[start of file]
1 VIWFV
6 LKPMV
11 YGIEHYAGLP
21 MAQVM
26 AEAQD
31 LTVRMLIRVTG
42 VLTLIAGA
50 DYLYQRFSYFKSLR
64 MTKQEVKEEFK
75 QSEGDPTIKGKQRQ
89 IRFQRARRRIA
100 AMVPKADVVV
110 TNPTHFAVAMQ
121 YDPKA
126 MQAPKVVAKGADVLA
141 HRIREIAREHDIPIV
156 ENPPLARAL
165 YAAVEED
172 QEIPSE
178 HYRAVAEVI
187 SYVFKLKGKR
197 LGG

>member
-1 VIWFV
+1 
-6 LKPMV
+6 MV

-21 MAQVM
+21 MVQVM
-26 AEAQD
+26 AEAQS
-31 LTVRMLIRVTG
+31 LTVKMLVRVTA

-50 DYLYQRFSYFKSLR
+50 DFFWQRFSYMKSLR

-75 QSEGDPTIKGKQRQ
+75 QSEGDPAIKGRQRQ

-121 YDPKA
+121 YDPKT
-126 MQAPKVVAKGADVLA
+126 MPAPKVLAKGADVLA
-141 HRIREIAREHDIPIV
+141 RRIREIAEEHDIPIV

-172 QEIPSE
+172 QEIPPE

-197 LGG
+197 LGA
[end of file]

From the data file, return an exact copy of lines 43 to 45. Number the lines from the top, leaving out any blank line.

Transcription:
+141 RRIREIAEEHDIPIV

-172 QEIPSE
+172 QEIPPE